A slew of factors go into where you should locate your business, from regional demand, to closeness to supply chains, and even varying state regulations. But an issue that is growing to be especially important is the state's tax code.
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The Best States
1. Wyoming > Taxes collected per capita: $4,347 (3rd highest) > Unemployment: 4.9% (5th lowest) > Corporate taxes collected per capita: none (the lowest) > Sales tax rate: 4.0% (tied-13th lowest)
Wyoming is the highest-rated state in the nation for business tax policy. Like other states with strong business tax climates, it benefits from the absence of any individual income tax. Like Nevada and South Dakota, which ranked just behind Wyoming for the quality of their business tax climate, Wyoming has neither corporate income tax nor gross receipts tax. But while other states that did not tax income choose instead to tax sales heavily, Wyoming does not. As of January, its state sales tax rate was just 4%, one of the lowest of any state with such a tax. Including the average local sales tax, consumers paid an effective sales tax rate of just 5.3% on purchases, among the lowest in the nation.
2. South Dakota > Taxes collected per capita: $1,682 (3rd lowest) > Unemployment: 4.4% (3rd lowest) > Corporate taxes collected per capita: $19 (5th lowest) > Sales tax rate: 4.0% (tied-13th lowest)
South Dakota is one of the seven states without an individual income tax. In addition, the state only collected $19 per capita of corporate income tax in 2011, lower than all other states excluding the four states that do not collect corporate taxes. Because of these low taxes, the state only collected $1,682 per capita in 2011, lower than all but two other states. More than half of that money was collected in the form of sales taxes. In 2011, the state collected $985 in sales tax revenue per capita, the eighth-highest of all states. In January 2013, South Dakota had an unemployment rate of just 4.4%, lower than all states except for North Dakota and Nebraska.
3. Nevada > Taxes collected per capita: $2,333 (25th lowest) > Unemployment: 9.7% (3rd highest) > Corporate taxes collected per capita: none (the lowest) > Sales tax rate: 6.85% (8th highest)
Nevada doesn’t collect any individual or corporate income taxes. To make up for this, the state has a sales tax rate of 6.85%, the eighth-highest of all states. In addition, a sizable chunk of the state’s revenue comes from taxes on gambling revenue. Tax revenue in January 2013 was down by more than 11% compared to the same month in 2012. A ballot initiative raising the state’s gaming tax from 6.75% to 9% was devised in 2012. However, the measure never made it to the voters because a judge found the tax inadequately explained what it would accomplish.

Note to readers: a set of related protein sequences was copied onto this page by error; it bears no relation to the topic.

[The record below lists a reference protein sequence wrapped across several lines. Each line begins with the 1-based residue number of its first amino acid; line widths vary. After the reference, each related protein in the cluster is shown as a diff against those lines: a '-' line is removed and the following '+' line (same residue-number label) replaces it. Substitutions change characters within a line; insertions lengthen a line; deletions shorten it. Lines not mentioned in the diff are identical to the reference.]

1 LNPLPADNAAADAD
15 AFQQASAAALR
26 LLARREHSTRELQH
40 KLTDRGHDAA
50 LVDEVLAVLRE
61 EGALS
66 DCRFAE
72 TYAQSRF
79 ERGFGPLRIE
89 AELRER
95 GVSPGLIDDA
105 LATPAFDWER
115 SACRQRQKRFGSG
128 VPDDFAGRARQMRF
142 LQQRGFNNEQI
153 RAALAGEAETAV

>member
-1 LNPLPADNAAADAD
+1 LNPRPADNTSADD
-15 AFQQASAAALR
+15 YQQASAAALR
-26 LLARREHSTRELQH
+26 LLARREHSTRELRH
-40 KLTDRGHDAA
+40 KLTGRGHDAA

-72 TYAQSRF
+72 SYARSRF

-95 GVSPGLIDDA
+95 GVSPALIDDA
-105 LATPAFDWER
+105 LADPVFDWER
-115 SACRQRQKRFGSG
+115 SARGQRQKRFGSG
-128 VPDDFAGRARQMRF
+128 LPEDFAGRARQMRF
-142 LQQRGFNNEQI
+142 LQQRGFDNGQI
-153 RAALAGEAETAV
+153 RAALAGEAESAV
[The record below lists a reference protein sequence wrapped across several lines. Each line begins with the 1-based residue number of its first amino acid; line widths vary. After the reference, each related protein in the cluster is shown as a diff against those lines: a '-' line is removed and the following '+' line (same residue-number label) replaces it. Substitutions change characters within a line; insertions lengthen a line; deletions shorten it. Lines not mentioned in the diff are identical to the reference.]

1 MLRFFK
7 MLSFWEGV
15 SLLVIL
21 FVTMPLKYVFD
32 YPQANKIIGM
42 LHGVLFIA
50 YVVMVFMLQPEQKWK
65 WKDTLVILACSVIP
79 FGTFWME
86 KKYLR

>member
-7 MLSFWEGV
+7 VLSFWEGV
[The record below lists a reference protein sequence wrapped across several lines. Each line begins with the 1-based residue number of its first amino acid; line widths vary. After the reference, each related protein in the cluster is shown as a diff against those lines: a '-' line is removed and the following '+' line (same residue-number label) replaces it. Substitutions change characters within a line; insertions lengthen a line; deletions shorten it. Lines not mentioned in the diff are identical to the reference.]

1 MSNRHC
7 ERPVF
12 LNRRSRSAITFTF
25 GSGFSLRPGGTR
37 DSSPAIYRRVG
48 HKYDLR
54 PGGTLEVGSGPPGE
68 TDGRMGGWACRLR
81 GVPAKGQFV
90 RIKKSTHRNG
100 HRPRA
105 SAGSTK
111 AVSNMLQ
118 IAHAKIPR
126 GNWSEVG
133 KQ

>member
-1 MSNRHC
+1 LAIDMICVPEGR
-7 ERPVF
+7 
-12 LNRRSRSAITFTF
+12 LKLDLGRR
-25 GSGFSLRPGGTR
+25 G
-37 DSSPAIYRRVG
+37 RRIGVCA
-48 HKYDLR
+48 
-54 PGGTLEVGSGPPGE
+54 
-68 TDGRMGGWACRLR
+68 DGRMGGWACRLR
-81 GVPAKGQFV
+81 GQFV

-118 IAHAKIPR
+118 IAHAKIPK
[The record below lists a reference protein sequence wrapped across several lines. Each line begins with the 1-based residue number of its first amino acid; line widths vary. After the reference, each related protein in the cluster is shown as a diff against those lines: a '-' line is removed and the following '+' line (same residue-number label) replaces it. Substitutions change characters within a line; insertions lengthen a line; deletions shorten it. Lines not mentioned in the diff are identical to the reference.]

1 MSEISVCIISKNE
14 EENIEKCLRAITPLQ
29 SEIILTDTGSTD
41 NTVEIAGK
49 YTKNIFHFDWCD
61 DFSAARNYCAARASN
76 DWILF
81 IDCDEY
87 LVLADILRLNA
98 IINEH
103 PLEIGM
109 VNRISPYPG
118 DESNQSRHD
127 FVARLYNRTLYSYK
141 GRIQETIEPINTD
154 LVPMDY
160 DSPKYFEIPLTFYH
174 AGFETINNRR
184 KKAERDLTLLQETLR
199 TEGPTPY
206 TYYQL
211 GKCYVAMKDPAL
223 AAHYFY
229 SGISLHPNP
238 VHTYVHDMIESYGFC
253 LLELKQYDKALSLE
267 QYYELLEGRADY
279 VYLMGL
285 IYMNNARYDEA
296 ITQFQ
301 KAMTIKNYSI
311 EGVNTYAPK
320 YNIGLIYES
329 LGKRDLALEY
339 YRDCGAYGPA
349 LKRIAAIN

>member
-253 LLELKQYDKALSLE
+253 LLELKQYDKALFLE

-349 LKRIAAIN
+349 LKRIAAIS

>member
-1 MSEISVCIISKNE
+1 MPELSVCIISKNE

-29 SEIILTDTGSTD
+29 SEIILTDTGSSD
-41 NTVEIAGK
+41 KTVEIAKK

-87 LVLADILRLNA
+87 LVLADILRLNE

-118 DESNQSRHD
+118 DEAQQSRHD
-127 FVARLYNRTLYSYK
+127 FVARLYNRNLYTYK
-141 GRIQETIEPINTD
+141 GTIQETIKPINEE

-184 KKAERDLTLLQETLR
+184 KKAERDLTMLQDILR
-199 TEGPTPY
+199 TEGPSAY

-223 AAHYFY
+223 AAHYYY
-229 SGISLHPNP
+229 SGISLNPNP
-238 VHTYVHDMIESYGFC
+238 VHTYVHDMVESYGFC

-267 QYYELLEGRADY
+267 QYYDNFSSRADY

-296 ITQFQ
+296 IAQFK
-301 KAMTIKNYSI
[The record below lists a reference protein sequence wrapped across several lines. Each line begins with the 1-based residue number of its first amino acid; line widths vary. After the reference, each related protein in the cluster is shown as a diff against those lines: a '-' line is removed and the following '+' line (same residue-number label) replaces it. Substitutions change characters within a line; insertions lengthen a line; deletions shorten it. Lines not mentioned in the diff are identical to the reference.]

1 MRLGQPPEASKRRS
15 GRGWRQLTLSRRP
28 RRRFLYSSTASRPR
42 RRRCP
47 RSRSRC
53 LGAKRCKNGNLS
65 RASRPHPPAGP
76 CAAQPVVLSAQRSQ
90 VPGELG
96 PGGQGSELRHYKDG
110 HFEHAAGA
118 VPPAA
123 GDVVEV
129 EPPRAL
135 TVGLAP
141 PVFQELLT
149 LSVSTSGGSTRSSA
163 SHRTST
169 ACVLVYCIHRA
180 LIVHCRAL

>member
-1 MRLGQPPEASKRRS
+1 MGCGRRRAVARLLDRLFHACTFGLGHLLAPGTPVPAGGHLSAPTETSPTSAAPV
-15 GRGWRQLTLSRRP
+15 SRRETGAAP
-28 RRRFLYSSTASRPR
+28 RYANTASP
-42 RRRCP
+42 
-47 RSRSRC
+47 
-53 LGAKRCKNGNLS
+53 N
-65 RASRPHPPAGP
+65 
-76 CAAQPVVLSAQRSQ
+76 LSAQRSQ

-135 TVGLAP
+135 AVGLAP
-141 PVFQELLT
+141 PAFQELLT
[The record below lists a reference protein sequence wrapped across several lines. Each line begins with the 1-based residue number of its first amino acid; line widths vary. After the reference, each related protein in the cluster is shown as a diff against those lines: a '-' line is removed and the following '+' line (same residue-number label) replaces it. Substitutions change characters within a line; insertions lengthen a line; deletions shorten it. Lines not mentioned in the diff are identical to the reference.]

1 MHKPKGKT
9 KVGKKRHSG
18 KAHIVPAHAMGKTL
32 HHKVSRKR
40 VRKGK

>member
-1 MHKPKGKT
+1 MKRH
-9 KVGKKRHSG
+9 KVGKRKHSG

The Worst States
1. Maryland > Taxes collected per capita: $2,756 (15th highest) > Unemployment: 6.7% (tied–20th lowest) > Corporate taxes collected per capita: $134 (19th highest) > Sales tax rate: 6.0% (tied-16th highest)
Despite having the 10th-best business tax climate in the country, Maryland actually has a relatively high corporate tax rate. However, its rank for individual tax rates was the sixth-lowest of all states. Maryland’s weak business climate may be driving some companies away, according the Tax Foundation. Northrop Grumman chose Virginia instead of Maryland due to the state’s comparably attractive tax climate.
2. Iowa > Taxes collected per capita: $2,368 (24th highest) > Unemployment: 5.0% (6th lowest) > Corporate taxes collected per capita: $82 (15th lowest) > Sales tax rate: 6.0% (tied-16th highest)
Iowa was rated by the Tax Foundation as having the second least favorable corporate taxes in the country, as it has a corporate income tax rate of 12% — the highest in the nation. Despite these heavy taxes, Iowa collected just $82 per capita in taxes from corporations in 2011, versus an average of $129 per capita in all states. Iowa benefitted from one of the nation’s lowest unemployment rates, which means more people earn a regular paycheck and have more money to spend — potentially driving up tax revenue.
3. Wisconsin > Taxes collected per capita: $2,692 (17th highest) > Unemployment: 7.0% (tied-24th lowest) > Corporate taxes collected per capita: $149 (16th highest) > Sales tax rate: 5.0% (20th lowest)
Wisconsin’s income tax policy was the fifth-worst of all states for business, according to the Tax Foundation. Wisconsin collected $149 in corporate income taxes per capita, in the top third of all states. In addition, the state brought in $1,128 in individual income taxes per capita, the 10th highest of all states. The Tax foundation lists Wisconsin as a state where job growth has been hampered by taxes. The state’s unemployment rate, however, was lower than the national rate in January.